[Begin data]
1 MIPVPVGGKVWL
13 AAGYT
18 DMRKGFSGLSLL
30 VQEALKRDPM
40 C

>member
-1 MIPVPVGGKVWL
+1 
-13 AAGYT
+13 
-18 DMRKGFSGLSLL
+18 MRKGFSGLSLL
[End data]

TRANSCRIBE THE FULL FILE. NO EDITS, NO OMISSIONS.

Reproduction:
1 MIPVPVGGKVWL
13 AAGYT
18 DMRKGFSGLSLL
30 VQEALKRDPM
40 C

>member
-1 MIPVPVGGKVWL
+1 
-13 AAGYT
+13 
-18 DMRKGFSGLSLL
+18 MRKGFSGLSLL